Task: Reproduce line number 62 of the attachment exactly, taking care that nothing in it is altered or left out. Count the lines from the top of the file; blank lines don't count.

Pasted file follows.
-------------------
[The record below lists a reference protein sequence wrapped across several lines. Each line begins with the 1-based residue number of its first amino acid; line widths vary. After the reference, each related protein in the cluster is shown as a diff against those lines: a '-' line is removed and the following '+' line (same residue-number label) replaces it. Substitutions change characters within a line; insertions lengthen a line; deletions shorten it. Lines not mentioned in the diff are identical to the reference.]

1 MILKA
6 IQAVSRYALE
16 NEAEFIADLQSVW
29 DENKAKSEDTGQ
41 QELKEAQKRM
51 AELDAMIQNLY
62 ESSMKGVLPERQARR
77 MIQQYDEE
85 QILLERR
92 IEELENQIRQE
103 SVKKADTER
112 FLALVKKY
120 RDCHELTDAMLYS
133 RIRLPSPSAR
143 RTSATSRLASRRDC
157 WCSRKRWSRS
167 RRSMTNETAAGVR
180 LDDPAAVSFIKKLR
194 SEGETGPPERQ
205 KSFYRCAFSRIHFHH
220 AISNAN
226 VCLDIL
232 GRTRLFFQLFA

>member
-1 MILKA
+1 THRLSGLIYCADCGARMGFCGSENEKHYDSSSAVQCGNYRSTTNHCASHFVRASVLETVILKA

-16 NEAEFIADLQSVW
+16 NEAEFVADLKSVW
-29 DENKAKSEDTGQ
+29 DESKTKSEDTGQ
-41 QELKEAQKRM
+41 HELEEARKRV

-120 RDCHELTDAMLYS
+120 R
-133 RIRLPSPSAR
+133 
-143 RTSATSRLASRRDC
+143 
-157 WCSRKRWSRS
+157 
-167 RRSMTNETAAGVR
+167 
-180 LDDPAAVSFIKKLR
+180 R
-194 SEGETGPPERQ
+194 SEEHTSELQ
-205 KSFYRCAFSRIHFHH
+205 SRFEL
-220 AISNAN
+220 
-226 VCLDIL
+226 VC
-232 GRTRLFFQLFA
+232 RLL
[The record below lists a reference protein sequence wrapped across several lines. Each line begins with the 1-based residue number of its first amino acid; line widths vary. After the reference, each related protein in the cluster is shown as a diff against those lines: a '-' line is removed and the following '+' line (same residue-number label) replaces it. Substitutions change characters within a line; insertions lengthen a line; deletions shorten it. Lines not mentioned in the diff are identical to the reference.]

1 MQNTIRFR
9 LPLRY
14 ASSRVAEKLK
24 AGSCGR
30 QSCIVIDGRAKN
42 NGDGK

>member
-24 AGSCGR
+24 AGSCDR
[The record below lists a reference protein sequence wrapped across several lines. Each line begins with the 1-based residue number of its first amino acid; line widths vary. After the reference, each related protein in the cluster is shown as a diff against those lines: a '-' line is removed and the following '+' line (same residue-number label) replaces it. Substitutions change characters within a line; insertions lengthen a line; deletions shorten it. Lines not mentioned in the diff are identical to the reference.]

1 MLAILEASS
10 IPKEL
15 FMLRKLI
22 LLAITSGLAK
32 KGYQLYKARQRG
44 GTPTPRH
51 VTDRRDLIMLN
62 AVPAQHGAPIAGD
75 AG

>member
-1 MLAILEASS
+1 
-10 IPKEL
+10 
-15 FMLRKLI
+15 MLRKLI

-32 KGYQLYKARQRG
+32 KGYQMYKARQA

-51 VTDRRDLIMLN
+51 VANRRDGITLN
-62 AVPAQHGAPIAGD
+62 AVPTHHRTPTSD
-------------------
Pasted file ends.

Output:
42 NGDGK